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Latest Policy Briefs and Reports
Summary Report No 15 - May, 2018
In collaboration with the Asia-Pacific Leadership Network (APLN), European Leadership Network (ELN), and with support from the Nuclear Threat Initiative, the Toda Peace Institute convened a workshop in Seoul on 22 and 23 March under the title of ‘Closing the Gap: Harmonizing the NPT and the Nuclear Ban Treaty.’ The aim of the initiative was to enhance convergence between the NPT and Ban Treaty, to inform the 2020 NPT Review Conference and strengthen the global disarmament and non-proliferation regime. In preparation for the workshop, APLN and the Toda Institute commissioned several background Policy Briefs.
Policy Brief No 14 - May, 2018
Chung-in Moon, Special Adviser for Foreign Affairs and National Security to South Korean President Moon Jae-in, comments in his recent article in Foreign Affairs (April 30, 2018) that the April 2018 summit between North and South Korea represents ‘real progress and lays the groundwork for lasting peace.’ Chung-in Moon served as adviser to Kim Dae-Jung and has attended the past three summits between the two Koreas (in 2000, 2007, and 2018). From this perspective, he feels that the recent summit could be considered a historic achievement. “Moon and Kim did not just make high-level commitments; they also laid out specific timetables for implementing them and took concrete steps that will have immediate effects in facilitating cooperation and preventing conflict” on the Korean peninsula, he writes. The article suggests this offers hope that a comprehensive deal including denuclearization by North Korea may be achievable in a couple of years.
Policy Brief No 13 - May, 2018
Whether or not President Trump unilaterally withdraws from the Iran nuclear deal on 12 May, Europe will face an uphill battle to save it. If sanctions are applied immediately, or threatened every 120 days, that will undermine one of the fundamental tenets of the agreement. Businesses will be unwilling to risk investing in an economy under the threat of sanctions. This will mean Iran will be denied the benefits to which it is entitled to under the agreement and will have little incentive to continue complying with its nuclear obligations. In fact, current statements from Tehran indicate that Iran might walk away from the deal entirely. Europe is making last-ditch efforts to meet Trump’s challenge but it needs a backup plan to salvage the nuclear deal if the U.S. withdraws or carries out its part of the bargain half-heartedly. This policy brief identifies a series of European options that will protect the JCPOA from both a U.S. withdrawal and continued uncertainty. It argues that a package of positive incentives aimed at persuading the Iranian leadership of the benefits of compliance with the JCPOA outweigh the potential costs of noncompliance and retaliation.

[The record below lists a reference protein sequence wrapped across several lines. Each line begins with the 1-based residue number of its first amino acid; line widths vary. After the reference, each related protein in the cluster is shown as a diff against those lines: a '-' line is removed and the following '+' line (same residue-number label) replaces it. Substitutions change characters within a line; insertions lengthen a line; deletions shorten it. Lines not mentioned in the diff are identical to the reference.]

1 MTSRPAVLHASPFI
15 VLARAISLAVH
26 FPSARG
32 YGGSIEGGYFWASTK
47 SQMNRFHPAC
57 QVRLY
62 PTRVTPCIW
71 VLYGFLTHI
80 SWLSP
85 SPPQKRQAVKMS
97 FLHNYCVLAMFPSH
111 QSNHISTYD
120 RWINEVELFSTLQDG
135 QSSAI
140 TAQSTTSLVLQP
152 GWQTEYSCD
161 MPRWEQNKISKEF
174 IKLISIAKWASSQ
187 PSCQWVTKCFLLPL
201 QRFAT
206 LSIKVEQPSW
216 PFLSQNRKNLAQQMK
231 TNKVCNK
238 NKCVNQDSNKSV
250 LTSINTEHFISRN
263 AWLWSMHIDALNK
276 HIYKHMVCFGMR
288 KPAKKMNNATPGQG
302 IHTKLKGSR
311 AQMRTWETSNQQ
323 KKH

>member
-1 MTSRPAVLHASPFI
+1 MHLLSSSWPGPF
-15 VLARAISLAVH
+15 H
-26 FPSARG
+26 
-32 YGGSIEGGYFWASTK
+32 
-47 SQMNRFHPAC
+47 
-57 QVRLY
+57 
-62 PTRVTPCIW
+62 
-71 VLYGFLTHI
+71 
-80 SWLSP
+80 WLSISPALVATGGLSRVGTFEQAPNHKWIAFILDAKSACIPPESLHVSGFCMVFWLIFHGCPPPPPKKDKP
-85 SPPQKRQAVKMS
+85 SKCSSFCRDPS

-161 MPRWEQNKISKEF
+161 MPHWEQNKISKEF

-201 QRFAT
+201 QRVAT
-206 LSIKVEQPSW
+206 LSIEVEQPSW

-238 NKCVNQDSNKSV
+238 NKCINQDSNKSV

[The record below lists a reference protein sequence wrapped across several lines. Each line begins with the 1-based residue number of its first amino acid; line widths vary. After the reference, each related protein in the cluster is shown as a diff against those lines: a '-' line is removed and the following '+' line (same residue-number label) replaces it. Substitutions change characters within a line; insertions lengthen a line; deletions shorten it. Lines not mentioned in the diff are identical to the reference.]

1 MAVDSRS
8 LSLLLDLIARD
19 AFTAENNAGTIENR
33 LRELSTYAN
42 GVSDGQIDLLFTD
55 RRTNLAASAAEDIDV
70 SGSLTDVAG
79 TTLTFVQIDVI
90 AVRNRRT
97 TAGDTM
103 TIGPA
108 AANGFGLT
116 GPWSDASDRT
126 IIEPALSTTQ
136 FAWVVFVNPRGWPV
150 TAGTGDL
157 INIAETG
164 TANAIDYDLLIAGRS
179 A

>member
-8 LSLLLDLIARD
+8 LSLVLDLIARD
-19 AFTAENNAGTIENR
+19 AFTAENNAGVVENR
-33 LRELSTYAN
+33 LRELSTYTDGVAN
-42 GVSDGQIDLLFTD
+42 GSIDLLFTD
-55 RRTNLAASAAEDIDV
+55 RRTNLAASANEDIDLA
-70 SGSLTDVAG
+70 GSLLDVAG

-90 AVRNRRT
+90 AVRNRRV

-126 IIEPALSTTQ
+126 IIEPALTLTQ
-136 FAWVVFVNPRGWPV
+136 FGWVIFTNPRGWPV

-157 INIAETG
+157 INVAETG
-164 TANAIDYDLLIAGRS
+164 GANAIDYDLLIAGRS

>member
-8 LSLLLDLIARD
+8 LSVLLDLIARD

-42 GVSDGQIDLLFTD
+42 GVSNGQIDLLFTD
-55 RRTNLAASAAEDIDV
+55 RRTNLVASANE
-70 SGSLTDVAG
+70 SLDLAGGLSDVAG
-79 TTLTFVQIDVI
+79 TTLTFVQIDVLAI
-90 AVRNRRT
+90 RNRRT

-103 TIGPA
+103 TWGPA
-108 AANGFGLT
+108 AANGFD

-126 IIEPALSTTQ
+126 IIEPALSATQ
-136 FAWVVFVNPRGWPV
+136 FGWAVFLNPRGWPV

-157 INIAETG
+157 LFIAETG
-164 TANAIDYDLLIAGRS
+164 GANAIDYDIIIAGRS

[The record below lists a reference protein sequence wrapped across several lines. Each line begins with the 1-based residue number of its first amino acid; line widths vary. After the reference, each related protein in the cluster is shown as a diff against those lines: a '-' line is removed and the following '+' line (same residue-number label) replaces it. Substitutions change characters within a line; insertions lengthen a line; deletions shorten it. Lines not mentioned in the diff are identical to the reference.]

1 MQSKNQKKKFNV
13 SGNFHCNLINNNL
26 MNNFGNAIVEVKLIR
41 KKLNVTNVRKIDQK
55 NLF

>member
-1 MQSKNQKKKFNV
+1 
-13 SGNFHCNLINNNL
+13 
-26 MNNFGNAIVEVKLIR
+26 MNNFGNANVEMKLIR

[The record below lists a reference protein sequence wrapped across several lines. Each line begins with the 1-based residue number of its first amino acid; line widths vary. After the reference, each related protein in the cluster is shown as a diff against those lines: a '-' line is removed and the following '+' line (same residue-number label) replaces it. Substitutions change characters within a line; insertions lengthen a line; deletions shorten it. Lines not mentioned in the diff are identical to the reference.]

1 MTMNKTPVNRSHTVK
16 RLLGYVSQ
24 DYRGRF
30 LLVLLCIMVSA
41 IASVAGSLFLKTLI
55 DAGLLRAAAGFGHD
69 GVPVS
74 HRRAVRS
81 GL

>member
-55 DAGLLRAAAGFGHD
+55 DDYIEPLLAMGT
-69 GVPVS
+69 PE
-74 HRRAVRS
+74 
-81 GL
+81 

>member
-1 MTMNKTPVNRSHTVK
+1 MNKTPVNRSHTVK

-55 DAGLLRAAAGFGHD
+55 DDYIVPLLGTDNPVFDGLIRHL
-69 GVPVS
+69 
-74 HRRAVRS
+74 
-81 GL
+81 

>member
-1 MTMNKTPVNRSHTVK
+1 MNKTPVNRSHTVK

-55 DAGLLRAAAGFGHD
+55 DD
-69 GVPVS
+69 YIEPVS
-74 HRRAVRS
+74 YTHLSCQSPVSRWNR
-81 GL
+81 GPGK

Policy Brief No 12 - May, 2018
The United States, Russia and other nuclear weapons possessors have embarked on a very dangerous and costly arms race that is seriously increasing the risk of nuclear war. Creative new approaches are needed to put the brakes on this arms race, and restore movement in the direc-tion of enhanced strategic stability, decreased reliance on nuclear weapons, and nuclear arms control and disarmament. Just as we must defuse this new Cold War, we must think beyond tired Cold War arms control frameworks while still drawing on the positive lessons learned from them. Eliminating all nuclear-armed cruise missiles of any range would be an extremely important step for re-launching global nuclear arms control efforts.
Policy Brief No 11 - April, 2018
Despite its anti-nuclear weapon declaratory-policy,“Three Non-Nuclear Principles,” Japan has enjoyed the protection of the nuclear umbrella provided by the United States for more than 60 years. This bilateral nuclear arrangement has established and cherished a strong bond between the two nations, which the author calls “the US–Japan Nuclear Alliance.” This unique politico-military alliance, backed by US nuclear forces, has brought about a “conceptual twist” of Japanese security policy related to nuclear weapons. The twist can be analysed in terms of two characteristic elements: ambivalence and coherence. This twist is a result of several factors, including Japan’s unprecedented experience of the humanitarian consequences of the use of nuclear weapons, Japan’s anti-nuclear public sentiment, the Japanese security policy discourse delineated by Cold War strategies of the US, and Tokyo’s acceptance of the US nuclear umbrella. These factors have forced Japanese conservative governments, including the current Abe administration, to perform Nuclear Kabuki Play resulting from the ambivalence and coherence that characterize Japan’s security policy. Abe’s opposition to a No First Use (NFU) policy and Japan’s calibrated approach to the newly adopted nuclear weapon ban treaty are closely associated with Japanese ambivalence and coherence toward nuclear weapons and related security issues.